May 22, 2018
Creating an Unbreakable Sport Performance Team

With fractions of a second or inches of a play being the difference between wins and losses, it is no wonder athletes are turning to all aspects of sports science to find a winning edge.  Multiple disciplines contribute to an athletes’ ultimate sport performance, including certified health practitioners, such as the Certified Athletic Trainer (ATC) and Registered Dietitian (RD), and trained coaching staff including a Certified Strength and Conditioning Specialist (CSCS).  Each of these disciplines remain distinct in their expertise, yet, if they are coordinated in their care, they will build on an athlete’s training from all angles, ultimately resulting in injury prevention and improved performance outcomes. 

To reach the athlete’s peak performance, each discipline must play an active role in communicating their expertise while respecting the knowledge of the others.  In many athletic departments, the ATC is seen as the “hub of the wheel,” responsible for coordinating an athlete’s health care.  As the ATC assesses an athlete’s current playing status and communicates to the team any recent or long-standing concerns, the rest of the team can adjust their plan of action.  The CSCS understands all aspects of muscle development so an athlete has the power and agility their sport demands.  Their results are incredibly influenced by the role of nutrition.  The RD is trained to provide medical nutrition therapy and many working in athletics have a further specialization as a Certified Specialist in Sports Dietetics (CSSD).  With this specialty, the RD CSSD can help an athlete understand how to use food to fuel their performance, respond to conditioning to influence body composition, and recover from injury or illness.  Communication and preparation become the key factors in organizing an elite training program. 

In the fast-paced athletic setting, it would be beneficial to have regular high performance team meetings so all disciplines are on the same page.  Some athletic programs collaborate weekly or monthly with all members of the performance team to identify specific athlete or team-wide goals so each discipline can plan their program accordingly and then share their plan of action.  With the entire performance team understanding what to expect in the upcoming week or month, this facilitates both staff and athlete accountability.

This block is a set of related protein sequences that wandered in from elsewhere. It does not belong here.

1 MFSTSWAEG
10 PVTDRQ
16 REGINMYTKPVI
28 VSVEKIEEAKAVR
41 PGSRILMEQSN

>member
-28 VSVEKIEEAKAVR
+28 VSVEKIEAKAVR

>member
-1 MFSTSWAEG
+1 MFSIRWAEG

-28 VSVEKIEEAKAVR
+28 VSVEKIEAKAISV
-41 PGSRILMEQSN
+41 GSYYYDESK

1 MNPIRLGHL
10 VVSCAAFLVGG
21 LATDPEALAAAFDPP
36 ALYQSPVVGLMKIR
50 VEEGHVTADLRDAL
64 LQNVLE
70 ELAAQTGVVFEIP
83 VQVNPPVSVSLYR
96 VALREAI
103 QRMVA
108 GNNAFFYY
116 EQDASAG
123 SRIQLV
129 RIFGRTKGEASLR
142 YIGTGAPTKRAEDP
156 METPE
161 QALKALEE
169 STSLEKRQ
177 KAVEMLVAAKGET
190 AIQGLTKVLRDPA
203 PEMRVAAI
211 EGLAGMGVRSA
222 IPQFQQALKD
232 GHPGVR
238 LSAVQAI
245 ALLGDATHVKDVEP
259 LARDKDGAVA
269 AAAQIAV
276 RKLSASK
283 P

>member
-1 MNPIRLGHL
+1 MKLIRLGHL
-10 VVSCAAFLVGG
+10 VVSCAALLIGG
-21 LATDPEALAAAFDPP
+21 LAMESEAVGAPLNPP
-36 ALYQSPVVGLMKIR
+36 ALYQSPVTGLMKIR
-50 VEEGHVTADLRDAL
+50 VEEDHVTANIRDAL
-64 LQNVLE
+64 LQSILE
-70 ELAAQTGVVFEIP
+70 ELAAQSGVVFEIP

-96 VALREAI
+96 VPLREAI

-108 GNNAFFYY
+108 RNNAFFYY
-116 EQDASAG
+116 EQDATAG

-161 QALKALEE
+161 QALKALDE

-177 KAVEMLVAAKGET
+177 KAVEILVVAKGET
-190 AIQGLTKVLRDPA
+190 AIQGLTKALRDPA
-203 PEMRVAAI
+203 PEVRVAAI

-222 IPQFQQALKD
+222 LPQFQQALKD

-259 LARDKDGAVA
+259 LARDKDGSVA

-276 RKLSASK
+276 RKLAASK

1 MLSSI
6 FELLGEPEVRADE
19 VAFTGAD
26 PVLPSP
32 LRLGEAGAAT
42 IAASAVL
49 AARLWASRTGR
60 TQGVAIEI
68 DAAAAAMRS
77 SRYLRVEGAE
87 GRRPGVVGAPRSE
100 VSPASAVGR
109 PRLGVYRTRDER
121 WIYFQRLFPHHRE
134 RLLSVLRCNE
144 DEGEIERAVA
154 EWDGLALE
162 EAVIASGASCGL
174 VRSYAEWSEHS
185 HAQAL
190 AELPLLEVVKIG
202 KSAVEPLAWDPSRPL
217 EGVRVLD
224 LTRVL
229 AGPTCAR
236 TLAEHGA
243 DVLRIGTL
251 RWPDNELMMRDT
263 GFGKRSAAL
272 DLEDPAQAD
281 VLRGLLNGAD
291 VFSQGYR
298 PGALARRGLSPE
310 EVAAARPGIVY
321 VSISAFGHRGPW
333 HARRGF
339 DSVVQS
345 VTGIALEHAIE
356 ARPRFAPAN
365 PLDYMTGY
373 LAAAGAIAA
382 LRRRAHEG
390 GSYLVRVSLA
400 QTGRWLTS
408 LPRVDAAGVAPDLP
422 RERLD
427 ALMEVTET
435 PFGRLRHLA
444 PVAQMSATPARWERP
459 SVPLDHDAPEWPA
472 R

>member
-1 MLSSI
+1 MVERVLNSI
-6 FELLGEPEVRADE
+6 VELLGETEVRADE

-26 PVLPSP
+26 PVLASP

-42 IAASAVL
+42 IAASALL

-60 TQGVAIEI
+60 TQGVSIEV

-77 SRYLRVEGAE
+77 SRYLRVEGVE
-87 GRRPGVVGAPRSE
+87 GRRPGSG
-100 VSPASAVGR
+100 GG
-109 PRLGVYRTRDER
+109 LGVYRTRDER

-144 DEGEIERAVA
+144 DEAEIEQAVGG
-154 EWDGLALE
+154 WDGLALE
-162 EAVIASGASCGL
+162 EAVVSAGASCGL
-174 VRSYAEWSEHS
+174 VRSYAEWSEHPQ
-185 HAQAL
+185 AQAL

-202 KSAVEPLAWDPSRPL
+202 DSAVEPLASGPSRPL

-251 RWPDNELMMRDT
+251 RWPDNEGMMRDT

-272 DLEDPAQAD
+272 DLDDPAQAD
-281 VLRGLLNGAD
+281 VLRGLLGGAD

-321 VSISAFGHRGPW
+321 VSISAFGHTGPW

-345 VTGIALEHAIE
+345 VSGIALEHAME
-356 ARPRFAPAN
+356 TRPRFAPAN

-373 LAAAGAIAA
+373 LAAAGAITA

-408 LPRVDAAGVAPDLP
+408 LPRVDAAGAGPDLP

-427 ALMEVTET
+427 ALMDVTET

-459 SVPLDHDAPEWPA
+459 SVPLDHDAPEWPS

In well-resourced programs, the nutrition program adjusts training table menus and facility fuel stations to achieve team and individual goals.  Individual nutrition counseling provides personalized meal plans to achieve outcomes.  Team nutrition education can reflect the current training focus.  No matter the level of nutrition support, if there is an RD CSSD consulting with the team, the ATC and CSCS will benefit by having a nutrition professional explain not only the “what” in fueling for performance but also the “why” and “how” in order to influence the dietary patterns of athletes.  

Athletic programs may have access to a DXA machine, BodPod, skin calipers or other forms of body composition measurements.  Because body weight and composition is an outcome of energy expenditure, best practices include Sports RD’s performing all body composition analyses to offer point-of-care nutrition assessment and guidance.  The Sports RD would be a great resource to advise appropriate and achievable body composition for specific athletes, given current height, weight, history of body composition and playing position standards.  

In reality, continuous care happens in the daily or weekly interactions between disciplines.  Often, it is in the brief updates shared in athletic training or strength room conversations that influence improved care.   Frequent communications and respectful relationships ensure that the athlete has access to the most current, evidence-based treatment and training programs.  The synergistic effects of an interdisciplinary care team, with each discipline bringing their expertise to the table, takes athlete care to the next level in sports performance, ultimately creating an athletic department built on the strengths of all sport performance professionals. 

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